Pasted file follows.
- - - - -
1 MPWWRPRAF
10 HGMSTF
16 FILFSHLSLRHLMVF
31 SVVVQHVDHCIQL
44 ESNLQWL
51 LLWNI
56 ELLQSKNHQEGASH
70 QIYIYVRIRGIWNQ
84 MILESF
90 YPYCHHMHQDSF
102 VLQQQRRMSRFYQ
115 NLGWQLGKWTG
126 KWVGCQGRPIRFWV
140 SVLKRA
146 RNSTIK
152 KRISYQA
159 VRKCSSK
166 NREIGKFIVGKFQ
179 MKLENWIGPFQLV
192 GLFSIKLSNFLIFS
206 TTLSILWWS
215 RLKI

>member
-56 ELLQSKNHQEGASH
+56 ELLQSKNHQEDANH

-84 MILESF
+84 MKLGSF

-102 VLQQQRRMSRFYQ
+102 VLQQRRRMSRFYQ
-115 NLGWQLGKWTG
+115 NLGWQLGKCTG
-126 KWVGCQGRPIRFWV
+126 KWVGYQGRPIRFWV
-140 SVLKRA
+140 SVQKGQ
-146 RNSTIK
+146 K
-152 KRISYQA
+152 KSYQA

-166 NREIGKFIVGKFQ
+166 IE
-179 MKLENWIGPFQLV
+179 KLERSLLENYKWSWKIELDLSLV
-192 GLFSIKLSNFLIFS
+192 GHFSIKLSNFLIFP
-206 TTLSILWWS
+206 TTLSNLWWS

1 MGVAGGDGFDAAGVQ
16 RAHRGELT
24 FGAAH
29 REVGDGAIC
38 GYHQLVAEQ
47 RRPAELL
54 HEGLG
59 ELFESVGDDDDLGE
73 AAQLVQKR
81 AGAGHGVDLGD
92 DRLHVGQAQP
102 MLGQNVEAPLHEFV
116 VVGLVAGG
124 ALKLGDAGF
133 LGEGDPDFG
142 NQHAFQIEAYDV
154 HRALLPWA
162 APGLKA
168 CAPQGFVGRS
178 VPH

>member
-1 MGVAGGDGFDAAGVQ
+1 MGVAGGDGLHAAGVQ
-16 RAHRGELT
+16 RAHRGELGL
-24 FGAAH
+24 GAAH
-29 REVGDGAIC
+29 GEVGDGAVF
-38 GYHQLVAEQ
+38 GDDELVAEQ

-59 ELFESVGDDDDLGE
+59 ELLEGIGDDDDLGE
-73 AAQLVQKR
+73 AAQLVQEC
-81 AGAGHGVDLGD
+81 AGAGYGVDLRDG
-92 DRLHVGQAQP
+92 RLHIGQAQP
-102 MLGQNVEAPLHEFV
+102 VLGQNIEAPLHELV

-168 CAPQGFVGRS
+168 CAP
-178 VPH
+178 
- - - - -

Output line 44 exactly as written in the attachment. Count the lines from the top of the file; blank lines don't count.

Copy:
-192 GLFSIKLSNFLIFS